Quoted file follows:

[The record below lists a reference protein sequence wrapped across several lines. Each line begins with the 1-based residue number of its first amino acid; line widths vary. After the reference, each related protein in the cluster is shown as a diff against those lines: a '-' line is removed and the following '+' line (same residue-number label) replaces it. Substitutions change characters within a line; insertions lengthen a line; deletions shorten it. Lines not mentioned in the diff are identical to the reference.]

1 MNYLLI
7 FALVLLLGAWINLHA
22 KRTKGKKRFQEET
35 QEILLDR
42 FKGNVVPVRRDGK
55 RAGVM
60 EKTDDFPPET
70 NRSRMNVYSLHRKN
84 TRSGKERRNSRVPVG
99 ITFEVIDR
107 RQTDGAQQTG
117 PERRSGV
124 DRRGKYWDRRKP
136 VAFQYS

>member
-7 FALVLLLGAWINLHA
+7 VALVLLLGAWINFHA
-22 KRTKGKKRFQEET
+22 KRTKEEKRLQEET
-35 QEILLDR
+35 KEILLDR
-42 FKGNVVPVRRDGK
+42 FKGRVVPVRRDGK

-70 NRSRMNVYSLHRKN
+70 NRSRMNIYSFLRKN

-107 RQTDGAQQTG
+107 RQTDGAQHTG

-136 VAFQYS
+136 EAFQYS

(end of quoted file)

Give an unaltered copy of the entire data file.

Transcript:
[The record below lists a reference protein sequence wrapped across several lines. Each line begins with the 1-based residue number of its first amino acid; line widths vary. After the reference, each related protein in the cluster is shown as a diff against those lines: a '-' line is removed and the following '+' line (same residue-number label) replaces it. Substitutions change characters within a line; insertions lengthen a line; deletions shorten it. Lines not mentioned in the diff are identical to the reference.]

1 MNYLLI
7 FALVLLLGAWINLHA
22 KRTKGKKRFQEET
35 QEILLDR
42 FKGNVVPVRRDGK
55 RAGVM
60 EKTDDFPPET
70 NRSRMNVYSLHRKN
84 TRSGKERRNSRVPVG
99 ITFEVIDR
107 RQTDGAQQTG
117 PERRSGV
124 DRRGKYWDRRKP
136 VAFQYS

>member
-7 FALVLLLGAWINLHA
+7 VALVLLLGAWINFHA
-22 KRTKGKKRFQEET
+22 KRTKEEKRLQEET
-35 QEILLDR
+35 KEILLDR
-42 FKGNVVPVRRDGK
+42 FKGRVVPVRRDGK

-70 NRSRMNVYSLHRKN
+70 NRSRMNIYSFLRKN

-107 RQTDGAQQTG
+107 RQTDGAQHTG

-136 VAFQYS
+136 EAFQYS